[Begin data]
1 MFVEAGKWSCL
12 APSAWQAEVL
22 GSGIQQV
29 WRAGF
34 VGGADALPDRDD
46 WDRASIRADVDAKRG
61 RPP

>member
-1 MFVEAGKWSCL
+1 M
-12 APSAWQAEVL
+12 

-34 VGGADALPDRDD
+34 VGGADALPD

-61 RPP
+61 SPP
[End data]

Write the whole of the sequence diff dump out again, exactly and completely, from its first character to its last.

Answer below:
1 MFVEAGKWSCL
12 APSAWQAEVL
22 GSGIQQV
29 WRAGF
34 VGGADALPDRDD
46 WDRASIRADVDAKRG
61 RPP

>member
-1 MFVEAGKWSCL
+1 M
-12 APSAWQAEVL
+12 

-34 VGGADALPDRDD
+34 VGGADALPD

-61 RPP
+61 SPP